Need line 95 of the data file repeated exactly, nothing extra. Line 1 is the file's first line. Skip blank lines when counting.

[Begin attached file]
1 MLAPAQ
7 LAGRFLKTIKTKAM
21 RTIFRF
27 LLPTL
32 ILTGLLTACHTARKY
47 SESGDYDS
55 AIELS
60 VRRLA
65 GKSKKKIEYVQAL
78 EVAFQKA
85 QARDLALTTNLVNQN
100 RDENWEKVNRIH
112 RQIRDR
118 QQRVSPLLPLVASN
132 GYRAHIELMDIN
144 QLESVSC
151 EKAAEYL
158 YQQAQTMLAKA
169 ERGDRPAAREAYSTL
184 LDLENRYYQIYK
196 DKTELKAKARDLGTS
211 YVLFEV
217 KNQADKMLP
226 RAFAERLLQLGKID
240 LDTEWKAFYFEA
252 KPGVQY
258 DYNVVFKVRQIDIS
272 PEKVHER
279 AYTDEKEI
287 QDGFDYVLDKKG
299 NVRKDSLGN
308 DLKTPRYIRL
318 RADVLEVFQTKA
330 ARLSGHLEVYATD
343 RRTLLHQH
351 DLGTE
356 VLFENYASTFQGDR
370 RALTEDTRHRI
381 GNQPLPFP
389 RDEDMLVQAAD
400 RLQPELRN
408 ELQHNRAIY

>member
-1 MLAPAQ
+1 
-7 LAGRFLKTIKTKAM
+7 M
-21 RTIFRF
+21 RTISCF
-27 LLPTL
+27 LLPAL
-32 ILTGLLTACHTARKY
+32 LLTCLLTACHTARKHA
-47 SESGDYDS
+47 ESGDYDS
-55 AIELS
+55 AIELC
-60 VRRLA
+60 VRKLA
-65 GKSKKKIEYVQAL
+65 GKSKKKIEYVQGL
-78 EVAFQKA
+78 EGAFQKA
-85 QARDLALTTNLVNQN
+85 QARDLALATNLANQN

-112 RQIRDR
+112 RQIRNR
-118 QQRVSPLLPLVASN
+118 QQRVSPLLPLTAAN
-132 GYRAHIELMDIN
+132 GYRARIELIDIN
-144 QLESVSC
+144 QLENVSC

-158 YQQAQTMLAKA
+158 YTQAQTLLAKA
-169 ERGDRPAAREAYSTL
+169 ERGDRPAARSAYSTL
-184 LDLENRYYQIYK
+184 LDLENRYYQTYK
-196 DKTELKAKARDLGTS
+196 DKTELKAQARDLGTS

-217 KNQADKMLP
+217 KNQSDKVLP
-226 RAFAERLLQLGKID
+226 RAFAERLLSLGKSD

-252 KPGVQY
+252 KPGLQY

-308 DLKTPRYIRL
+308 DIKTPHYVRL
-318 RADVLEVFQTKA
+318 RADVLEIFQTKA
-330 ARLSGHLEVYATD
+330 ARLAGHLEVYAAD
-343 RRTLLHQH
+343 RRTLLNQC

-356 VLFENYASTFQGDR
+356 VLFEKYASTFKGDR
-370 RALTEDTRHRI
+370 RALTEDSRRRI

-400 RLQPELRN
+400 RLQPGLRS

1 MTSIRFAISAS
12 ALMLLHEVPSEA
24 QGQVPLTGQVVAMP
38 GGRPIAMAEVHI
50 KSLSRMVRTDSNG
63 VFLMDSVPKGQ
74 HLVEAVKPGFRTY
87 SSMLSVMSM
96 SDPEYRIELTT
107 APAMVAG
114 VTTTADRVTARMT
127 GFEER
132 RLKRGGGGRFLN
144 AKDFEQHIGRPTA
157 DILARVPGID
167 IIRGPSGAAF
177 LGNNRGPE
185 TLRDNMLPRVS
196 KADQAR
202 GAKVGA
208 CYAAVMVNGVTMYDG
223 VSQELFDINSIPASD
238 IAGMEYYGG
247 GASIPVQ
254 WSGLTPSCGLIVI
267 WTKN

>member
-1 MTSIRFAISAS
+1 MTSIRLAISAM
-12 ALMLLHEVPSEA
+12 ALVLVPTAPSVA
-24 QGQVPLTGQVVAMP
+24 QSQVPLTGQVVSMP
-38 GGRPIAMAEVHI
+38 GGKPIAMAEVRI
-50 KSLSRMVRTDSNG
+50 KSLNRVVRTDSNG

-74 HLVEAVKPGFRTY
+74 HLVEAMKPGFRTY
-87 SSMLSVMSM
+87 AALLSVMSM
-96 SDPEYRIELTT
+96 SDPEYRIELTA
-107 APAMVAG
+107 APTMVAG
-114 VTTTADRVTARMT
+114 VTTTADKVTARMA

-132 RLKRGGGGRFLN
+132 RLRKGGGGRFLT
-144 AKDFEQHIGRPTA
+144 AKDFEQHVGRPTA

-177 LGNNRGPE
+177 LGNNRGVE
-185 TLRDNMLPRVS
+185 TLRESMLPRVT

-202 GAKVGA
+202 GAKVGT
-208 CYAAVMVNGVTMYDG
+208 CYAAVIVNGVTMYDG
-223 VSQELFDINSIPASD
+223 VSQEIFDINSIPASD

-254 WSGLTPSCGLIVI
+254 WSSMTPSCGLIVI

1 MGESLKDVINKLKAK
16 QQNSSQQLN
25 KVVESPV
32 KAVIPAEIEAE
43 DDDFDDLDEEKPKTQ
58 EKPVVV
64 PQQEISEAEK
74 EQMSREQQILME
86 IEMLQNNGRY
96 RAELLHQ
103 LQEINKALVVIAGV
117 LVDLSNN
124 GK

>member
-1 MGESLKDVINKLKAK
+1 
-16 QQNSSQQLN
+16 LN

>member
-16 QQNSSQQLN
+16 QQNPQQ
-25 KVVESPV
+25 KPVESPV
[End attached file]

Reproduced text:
+343 RRTLLNQC